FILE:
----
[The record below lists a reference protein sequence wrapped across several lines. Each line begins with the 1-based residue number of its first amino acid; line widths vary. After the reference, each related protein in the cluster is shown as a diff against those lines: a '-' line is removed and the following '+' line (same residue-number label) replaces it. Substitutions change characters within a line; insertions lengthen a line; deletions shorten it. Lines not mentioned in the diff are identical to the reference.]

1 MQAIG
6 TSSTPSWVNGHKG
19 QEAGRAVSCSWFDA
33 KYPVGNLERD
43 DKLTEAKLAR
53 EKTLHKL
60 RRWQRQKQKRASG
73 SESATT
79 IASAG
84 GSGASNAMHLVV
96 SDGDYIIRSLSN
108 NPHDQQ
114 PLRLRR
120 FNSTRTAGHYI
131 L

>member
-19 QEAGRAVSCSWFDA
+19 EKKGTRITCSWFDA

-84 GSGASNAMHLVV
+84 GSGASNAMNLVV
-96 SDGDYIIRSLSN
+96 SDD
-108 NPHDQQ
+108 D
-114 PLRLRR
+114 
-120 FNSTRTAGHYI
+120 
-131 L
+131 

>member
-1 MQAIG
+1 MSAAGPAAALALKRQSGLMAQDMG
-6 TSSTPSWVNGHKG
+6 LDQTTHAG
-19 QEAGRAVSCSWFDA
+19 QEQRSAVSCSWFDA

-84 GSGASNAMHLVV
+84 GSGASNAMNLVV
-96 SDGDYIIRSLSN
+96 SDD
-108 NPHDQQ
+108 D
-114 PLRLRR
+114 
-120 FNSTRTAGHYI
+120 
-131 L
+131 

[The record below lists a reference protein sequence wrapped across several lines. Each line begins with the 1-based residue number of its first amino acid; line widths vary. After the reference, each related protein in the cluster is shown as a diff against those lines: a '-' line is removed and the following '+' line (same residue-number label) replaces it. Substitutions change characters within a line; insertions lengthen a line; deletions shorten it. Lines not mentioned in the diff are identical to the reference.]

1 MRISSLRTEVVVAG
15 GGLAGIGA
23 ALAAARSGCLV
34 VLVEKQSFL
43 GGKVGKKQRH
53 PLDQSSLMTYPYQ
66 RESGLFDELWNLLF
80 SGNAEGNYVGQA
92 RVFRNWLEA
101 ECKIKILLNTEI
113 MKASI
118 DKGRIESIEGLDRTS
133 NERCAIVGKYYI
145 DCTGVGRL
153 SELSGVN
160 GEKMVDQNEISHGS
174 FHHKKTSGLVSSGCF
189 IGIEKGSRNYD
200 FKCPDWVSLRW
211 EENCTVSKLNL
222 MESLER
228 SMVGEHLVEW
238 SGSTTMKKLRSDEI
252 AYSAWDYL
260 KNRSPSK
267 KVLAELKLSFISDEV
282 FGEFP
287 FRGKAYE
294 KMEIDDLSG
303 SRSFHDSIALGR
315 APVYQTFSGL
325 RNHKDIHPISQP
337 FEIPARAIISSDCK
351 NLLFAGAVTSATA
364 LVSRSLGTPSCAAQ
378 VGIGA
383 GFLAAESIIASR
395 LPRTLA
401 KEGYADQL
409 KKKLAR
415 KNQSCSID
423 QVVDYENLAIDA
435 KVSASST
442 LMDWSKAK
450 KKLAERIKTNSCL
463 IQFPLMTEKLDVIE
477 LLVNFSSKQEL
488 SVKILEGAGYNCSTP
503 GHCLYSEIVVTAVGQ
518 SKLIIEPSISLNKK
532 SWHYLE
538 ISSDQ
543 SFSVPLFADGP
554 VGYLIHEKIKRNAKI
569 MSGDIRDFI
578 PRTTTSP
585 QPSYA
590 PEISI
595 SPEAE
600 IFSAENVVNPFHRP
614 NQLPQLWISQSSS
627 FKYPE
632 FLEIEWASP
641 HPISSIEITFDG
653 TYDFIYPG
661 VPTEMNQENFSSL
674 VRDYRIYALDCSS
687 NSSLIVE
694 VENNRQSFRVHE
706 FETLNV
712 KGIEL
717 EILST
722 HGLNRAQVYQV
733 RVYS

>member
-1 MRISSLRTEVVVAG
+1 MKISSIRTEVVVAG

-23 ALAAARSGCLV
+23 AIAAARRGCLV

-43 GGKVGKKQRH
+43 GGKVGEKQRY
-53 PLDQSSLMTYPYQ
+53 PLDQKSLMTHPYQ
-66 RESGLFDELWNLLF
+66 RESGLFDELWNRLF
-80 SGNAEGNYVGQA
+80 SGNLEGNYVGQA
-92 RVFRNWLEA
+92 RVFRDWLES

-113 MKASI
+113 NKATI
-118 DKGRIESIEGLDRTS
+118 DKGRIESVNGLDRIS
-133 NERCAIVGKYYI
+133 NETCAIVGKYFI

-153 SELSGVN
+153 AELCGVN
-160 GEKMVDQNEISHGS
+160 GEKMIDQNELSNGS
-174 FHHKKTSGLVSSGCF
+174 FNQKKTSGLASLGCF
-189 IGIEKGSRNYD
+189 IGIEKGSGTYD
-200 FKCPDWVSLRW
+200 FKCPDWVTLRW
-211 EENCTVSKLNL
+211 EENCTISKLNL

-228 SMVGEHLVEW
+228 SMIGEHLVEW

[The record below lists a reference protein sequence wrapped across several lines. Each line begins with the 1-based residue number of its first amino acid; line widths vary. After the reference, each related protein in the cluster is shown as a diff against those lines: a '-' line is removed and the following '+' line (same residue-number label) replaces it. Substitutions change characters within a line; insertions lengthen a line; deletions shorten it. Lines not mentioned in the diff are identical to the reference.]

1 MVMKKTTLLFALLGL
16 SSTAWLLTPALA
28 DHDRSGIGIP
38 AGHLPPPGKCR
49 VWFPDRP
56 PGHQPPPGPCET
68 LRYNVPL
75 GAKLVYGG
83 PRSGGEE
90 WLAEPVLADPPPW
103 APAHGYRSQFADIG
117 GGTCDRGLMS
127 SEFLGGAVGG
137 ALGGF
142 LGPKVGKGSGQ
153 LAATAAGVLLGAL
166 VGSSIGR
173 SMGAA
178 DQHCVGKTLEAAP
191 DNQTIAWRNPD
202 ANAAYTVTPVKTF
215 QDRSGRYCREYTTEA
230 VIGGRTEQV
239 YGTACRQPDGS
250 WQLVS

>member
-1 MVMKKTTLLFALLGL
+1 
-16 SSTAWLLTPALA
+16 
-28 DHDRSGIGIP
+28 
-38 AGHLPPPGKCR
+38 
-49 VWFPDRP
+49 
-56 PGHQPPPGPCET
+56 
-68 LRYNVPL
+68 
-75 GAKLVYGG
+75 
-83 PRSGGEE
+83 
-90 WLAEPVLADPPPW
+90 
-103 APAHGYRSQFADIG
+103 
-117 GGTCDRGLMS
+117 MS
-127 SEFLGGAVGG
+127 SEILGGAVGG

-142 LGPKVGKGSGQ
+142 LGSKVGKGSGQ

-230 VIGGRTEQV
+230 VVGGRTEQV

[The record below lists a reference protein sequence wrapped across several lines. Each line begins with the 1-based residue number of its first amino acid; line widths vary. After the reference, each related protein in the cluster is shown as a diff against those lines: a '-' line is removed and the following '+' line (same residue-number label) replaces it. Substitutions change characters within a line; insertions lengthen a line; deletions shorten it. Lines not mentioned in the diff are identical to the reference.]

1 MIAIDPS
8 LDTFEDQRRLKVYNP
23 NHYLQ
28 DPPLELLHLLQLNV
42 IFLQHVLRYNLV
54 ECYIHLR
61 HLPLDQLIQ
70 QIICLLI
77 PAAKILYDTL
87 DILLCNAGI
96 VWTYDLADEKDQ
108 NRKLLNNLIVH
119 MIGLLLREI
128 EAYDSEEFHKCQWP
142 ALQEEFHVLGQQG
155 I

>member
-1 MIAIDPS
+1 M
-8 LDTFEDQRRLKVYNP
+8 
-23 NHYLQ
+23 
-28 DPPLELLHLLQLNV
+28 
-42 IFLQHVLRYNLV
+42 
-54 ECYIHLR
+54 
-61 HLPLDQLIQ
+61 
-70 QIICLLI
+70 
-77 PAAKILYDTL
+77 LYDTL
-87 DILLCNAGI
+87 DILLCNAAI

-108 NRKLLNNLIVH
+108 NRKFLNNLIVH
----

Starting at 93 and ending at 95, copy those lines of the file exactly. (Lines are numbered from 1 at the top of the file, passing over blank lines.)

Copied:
423 QVVDYENLAIDA
435 KVSASST
442 LMDWSKAK